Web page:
In the litigation challenging this merger, SEP GP moved to dismiss the complaint for lack of standing and for failure to state a claim. In analyzing the motion, the Court reiterated that unitholders who lose their standing to assert derivative claims by a merger may still assert direct claims challenging the merger if the merger’s price fails to adequately reflect the value of the derivative litigation. To assert such a direct claim, under Primedia, a unitholder must plead (i) that the underlying derivative claim would survive a motion to dismiss, (ii) that the value of the derivative claim is material in the context of the merger, and (iii) an inference that the acquirer would not assert the underlying derivative claim, and the acquirer did not provide value for the claim.

In reasoning, the Court first held the direct claim satisfied the first Primedia prong because the derivative claim actually survived a motion to dismiss. The court rejected SEP GP’s argument that the Court should consider the derivative litigation’s summary judgement evidence because a plaintiff need only show that a claim is “meritorious”; and, under precedent, a claim is meritorious if it survives a motion to dismiss. The Court then held the third prong of Primedia was satisfied because the public unitholders admittedly received no value for their claim.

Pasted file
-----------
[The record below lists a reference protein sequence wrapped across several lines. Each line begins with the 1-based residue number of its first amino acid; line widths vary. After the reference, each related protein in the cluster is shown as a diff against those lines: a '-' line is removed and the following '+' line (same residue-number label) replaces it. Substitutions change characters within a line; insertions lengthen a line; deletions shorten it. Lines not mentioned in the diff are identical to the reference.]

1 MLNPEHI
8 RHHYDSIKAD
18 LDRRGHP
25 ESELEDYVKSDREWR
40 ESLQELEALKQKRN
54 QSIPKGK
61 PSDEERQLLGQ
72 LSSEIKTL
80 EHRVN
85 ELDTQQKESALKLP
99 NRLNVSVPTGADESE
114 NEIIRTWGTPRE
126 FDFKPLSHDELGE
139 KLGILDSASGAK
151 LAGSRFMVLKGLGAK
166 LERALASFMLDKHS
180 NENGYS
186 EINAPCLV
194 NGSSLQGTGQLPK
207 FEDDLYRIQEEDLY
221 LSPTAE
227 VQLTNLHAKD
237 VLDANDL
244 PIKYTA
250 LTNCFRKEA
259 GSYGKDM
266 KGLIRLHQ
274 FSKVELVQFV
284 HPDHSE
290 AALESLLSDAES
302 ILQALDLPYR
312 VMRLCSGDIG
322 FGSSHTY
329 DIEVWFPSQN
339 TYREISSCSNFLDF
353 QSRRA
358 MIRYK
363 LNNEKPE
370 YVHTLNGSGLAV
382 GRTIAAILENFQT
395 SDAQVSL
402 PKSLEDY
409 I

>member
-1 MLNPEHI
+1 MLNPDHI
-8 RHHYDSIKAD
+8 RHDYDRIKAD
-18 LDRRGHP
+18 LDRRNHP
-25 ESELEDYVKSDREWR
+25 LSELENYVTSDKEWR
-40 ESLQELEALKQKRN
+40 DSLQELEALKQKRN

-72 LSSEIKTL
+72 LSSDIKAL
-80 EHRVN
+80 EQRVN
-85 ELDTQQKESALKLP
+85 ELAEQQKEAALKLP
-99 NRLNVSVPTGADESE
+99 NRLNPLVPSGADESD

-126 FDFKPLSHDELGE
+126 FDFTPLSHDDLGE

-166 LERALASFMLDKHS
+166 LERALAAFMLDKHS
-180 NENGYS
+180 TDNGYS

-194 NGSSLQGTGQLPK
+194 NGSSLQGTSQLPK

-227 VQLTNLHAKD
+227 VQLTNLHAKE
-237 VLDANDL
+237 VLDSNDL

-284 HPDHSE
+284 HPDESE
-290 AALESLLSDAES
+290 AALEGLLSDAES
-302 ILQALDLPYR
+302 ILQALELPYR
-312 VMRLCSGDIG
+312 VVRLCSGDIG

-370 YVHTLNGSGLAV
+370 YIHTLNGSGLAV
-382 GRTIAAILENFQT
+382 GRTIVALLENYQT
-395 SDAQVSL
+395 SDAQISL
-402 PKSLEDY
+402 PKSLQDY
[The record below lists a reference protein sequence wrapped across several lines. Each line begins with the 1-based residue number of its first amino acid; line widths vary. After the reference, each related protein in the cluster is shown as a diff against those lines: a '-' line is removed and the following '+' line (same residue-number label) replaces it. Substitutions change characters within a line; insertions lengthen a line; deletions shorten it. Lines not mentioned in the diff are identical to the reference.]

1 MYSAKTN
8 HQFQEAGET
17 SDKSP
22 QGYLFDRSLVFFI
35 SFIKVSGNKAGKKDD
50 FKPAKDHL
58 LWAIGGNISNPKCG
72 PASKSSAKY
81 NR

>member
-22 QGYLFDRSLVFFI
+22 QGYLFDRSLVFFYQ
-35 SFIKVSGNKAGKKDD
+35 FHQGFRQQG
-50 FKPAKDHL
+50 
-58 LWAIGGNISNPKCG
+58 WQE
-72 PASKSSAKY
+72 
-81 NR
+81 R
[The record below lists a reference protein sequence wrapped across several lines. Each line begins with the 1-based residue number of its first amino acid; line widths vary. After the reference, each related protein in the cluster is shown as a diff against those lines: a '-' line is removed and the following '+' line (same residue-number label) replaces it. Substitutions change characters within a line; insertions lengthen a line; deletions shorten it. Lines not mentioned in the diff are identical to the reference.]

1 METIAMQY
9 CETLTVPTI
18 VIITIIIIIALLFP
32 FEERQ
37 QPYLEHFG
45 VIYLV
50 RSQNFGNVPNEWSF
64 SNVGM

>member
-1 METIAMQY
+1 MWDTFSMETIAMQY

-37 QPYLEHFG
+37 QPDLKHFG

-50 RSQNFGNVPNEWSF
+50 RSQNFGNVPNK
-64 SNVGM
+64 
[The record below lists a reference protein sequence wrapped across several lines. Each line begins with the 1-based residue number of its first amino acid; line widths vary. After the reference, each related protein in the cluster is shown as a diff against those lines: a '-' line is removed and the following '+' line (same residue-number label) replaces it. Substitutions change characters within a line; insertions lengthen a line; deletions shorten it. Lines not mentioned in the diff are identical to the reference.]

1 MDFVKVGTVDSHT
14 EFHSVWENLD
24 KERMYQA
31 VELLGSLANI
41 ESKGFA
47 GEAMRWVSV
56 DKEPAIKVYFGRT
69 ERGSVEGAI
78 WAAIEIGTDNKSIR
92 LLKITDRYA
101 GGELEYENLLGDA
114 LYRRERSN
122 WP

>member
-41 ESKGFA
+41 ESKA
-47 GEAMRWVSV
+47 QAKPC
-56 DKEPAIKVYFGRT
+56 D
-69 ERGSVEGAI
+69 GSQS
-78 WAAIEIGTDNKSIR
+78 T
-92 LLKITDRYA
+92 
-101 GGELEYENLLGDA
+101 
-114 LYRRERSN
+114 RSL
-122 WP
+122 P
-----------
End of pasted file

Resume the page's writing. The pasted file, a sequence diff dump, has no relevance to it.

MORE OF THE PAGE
The Court however held the complaint failed the second Primedia prong because the value of the derivative claim was immaterial in the context of the merger. Under Delaware law, the value of a derivative claim in a Primedia analysis must be discounted to (i) reflect the minority unitholders’ direct beneficial interests in the potential derivative recovery and (ii) the possibility the claim will be unsuccessful. In this instance, the complaint alleged the derivate claim was worth $600 million, calculated by the difference between the implied value of the partnership’s assets ($1.5 billion) and the value allegedly received as consideration for the assets ($946 million plus pre-judgment interest). The Court noted the $600 million figure should be discounted by 83% to reflect the minority shareholders’ 17% interests in SEP. Likewise, the Court noted the 17% amount should be discounted to reflect a one-in-four chance of recovery. The Court reasoned the chance of recovery was “slim” because the Defendants could prevail by proving either that (i) GP cash flow represented adequate value to the partnership, (ii) SEP GP’s reliance on a financial advisor granted a conclusive presumption of good faith under the partnership agreement, or (iii) SEP GP, even without the conclusive presumption, did not act in subjective bad faith.

Accordingly, the court discounted the $600 million amount to reflect the minority unitholders 17% interest and the one-in-four chance of recovery to value the claim at $28,092,500, less than one percent of the total merger value. The Court held this amount was immaterial in the overall context of the merger under Primedia and dismissed the complaint for lack of standing without addressing the failure to state a claim argument.